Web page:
Human spatial encoding of three-dimensional navigable space was studied, using a virtual environment simulation. This allowed subjects to become familiar with a realistic scene by making simulated rotational and translational movements during training. Subsequent tests determined whether subjects could generalize their recognition ability by identifying novel- perspective views and topographic floor plans of the scene. Results from picture recognition tests showed that familiar direction views were most easily recognized, although significant generalization to novel views was observed. Topographic floor plans were also easily identified. In further experiments, novel-view performance diminished when active training was replaced by passive viewing of static images of the scene. However, the ability to make self-initiated movements, as opposed to watching dynamic movie sequences, had no effect on performance. These results suggest that representation of navigable space is view dependent and highlight the importance of spatial-temporal continuity during learning.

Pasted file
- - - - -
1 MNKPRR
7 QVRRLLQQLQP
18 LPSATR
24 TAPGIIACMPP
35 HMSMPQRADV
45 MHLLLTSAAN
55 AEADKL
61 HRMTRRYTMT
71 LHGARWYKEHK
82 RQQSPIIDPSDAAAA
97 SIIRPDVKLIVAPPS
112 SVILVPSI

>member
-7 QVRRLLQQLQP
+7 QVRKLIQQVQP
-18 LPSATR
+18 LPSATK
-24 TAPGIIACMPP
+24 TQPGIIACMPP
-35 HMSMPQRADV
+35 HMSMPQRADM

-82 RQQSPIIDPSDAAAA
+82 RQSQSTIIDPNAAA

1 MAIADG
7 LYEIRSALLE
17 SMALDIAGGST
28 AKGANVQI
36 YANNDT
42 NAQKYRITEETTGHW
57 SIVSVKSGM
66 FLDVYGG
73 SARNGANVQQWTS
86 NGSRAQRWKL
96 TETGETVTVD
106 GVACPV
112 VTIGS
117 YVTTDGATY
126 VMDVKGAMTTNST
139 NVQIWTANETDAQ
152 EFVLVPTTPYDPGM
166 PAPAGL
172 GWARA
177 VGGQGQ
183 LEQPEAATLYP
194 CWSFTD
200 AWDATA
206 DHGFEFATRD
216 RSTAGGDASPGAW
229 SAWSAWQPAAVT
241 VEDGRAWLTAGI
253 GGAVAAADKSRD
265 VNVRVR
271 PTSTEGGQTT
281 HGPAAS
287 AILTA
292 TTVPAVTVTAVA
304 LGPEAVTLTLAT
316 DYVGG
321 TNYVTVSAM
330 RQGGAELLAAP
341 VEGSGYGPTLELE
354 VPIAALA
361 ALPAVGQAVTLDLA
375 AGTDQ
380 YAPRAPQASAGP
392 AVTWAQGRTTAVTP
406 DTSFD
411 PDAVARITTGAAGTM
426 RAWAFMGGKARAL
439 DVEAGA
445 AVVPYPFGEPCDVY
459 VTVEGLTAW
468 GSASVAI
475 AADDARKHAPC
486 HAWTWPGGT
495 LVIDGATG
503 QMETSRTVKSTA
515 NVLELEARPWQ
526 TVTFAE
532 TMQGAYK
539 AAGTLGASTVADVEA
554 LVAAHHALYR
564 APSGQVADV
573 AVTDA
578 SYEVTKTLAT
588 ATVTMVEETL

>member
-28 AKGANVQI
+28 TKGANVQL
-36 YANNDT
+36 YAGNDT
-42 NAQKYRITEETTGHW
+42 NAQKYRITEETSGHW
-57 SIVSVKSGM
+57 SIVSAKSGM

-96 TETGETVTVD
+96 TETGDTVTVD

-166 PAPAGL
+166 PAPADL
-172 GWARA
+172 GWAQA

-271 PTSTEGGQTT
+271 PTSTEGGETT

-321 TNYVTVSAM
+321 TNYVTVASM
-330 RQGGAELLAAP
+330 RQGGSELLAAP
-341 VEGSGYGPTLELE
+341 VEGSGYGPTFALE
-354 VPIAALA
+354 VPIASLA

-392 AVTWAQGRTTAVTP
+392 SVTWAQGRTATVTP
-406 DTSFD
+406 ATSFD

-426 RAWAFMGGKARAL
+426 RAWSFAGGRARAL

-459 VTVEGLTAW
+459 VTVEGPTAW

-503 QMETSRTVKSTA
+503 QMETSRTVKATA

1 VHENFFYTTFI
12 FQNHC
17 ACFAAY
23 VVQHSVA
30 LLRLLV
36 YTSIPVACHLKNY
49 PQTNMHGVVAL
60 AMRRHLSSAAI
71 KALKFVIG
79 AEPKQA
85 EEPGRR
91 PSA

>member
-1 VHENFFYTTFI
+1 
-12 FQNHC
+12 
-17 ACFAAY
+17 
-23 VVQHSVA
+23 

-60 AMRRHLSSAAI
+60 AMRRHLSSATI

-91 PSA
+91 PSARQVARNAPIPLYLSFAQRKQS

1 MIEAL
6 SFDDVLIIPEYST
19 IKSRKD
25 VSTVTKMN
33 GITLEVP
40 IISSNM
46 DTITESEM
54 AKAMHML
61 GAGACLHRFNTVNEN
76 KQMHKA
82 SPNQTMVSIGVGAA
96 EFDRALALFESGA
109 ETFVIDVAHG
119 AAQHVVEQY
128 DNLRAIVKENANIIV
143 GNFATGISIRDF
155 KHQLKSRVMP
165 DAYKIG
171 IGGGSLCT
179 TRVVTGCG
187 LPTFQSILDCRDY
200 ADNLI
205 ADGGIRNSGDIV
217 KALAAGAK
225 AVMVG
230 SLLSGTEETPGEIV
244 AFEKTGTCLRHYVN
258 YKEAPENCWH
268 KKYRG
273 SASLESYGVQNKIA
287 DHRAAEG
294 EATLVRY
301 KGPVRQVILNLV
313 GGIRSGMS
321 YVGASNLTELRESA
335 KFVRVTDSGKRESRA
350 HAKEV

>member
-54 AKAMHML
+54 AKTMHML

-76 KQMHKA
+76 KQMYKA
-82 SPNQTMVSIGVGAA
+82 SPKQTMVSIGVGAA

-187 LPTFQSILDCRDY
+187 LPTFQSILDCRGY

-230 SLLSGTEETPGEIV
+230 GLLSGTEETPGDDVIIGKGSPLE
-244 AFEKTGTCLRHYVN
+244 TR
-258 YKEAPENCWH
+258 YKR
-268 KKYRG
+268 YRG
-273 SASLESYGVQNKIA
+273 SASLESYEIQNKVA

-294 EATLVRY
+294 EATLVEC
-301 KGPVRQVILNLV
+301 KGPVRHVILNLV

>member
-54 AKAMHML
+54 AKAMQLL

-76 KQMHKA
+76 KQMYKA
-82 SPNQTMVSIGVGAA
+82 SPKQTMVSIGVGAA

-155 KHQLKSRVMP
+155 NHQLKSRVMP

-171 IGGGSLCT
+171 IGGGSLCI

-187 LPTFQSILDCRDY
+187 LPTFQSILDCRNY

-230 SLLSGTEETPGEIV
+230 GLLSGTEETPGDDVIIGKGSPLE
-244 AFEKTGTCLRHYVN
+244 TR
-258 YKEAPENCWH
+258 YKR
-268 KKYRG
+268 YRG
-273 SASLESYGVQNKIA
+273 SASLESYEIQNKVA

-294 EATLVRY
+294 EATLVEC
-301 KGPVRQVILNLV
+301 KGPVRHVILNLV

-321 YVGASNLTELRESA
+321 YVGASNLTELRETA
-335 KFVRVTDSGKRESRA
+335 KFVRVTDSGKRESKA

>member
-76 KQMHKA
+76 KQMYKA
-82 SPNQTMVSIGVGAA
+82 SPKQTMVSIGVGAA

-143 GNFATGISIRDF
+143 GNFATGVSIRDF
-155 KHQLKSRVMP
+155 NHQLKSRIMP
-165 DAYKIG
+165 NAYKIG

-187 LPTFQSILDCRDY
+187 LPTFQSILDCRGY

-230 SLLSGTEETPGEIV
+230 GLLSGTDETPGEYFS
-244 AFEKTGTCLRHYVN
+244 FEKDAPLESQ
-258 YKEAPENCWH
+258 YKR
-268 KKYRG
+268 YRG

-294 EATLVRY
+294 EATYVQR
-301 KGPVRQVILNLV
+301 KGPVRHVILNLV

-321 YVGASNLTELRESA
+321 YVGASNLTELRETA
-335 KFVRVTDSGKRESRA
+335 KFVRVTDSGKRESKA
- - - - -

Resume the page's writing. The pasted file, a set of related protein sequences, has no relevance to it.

ASJC Scopus subject areas
- Neuropsychology and Physiological Psychology
- Experimental and Cognitive Psychology
- Arts and Humanities (miscellaneous)